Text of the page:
Minimal environmental damage seen
The environmental impact of a sewage leak discovered Saturday into Storm Lake is being called minimal, though every spill is considered a serious matter, says the Iowa Department of Natural Resources.
"Anytime sewage is going into the lake it is a serious matter," said Julie Sievers, environmental specialist with the DNR. "We took action Saturday to stop the leak and we're following up first thing Monday morning to make sure the problem is eliminated and never happens again."
A citizen noticed the leak Saturday afternoon and called in to the communications center. The DNR along with the City of Storm Lake, the Buena Vista County sanitarian and the Buena Vista County Sheriff's Office also responded to the incident.
City crews along with a sewer rehab company out of Cherokee spent yesterday using a submersible camera to investigate a stretch of storm and sanitary sewer pipes along College Avenue in search of the source for the spill.
By midday, crews had televised 400 feet of the sewer but had not found the reason for Saturday's leak. Another 400 feet were to be checked out in the afternoon.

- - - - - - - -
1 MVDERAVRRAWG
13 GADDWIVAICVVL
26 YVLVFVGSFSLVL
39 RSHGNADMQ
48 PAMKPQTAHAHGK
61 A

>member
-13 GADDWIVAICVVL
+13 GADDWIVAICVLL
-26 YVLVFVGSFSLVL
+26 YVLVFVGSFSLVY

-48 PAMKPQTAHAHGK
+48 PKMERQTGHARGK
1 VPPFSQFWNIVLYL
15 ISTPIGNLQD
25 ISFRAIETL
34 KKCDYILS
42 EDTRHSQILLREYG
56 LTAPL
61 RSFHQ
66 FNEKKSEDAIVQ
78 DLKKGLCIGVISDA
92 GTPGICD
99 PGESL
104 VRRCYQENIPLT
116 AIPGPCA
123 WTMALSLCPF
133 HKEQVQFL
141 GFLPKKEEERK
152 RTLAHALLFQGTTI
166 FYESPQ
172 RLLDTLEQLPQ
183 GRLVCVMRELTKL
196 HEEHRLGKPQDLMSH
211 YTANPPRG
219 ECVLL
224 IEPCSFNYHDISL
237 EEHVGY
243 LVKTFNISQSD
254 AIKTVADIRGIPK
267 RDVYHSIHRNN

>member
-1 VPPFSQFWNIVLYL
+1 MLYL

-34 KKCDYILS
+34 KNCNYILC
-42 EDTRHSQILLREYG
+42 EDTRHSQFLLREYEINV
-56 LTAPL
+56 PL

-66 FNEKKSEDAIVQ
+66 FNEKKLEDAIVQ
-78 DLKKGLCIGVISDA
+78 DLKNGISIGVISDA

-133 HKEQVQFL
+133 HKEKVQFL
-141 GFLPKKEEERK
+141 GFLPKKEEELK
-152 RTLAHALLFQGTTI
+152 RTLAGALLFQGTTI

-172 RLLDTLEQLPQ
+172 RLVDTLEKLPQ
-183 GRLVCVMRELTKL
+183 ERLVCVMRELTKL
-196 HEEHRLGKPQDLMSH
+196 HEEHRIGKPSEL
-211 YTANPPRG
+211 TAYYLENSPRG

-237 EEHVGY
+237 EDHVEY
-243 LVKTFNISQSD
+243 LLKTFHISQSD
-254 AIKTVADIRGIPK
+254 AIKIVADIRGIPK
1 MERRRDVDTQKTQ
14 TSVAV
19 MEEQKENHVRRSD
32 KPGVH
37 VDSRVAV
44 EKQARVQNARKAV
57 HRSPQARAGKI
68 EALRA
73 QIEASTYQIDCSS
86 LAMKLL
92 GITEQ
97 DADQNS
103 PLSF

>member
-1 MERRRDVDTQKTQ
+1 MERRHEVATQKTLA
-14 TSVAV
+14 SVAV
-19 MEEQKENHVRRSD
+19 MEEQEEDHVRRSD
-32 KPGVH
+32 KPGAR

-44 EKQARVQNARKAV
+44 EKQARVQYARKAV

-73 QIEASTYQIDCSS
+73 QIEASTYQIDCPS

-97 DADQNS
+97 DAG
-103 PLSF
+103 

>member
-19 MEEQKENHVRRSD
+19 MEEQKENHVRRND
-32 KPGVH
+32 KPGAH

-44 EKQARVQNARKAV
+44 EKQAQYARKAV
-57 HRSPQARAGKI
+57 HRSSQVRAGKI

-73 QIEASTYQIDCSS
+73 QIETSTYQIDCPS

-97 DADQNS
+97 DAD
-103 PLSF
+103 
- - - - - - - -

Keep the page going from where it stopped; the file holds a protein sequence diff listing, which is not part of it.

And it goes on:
According to Sievers, the sewage leak has not resulted in any fish kill or other long-term damage.
The leak was discovered Saturday afternoon by a man walking his dog. He apparently noticed the sewage flowing out of the No. 28 outlet in Circle Park. A blue sign urging citizens to report leaks to the communications center was posted next to this outlet.
Barb Lynch, bureau of chief of field services and compliance for the DNR, said by late Saturday afternoon the sewage flow was approximately 25 gallons per minute. It appeared to have stopped by early Saturday evening.
No additional flow has been spotted since, Sievers said yesterday.
Authorities don't know how much raw sewage got into the lake because they don't know when it started, but the flow coming from the sewer was running below full capacity, Lynch said.
"We would expect this to have minimal impact on the lake given the colder conditions and relatively small amounts, but we want this corrected as soon as possible," she said.
Sievers said the city has been very responsive in trying to find the problem and fix it.
Lynch said there was a similar problem two or three years ago in the same area of Storm Lake where there was a cross-connection. That was caused by a broken sanitary sewer line overflowing into the storm sewer.
The DNR is hopeful that yesterday's efforts will identify the source of Saturday's leak.
"We thank the city and U.S. Filter, and the county and sheriff's department," Lynch said. "They've all been tremendous and very helpful."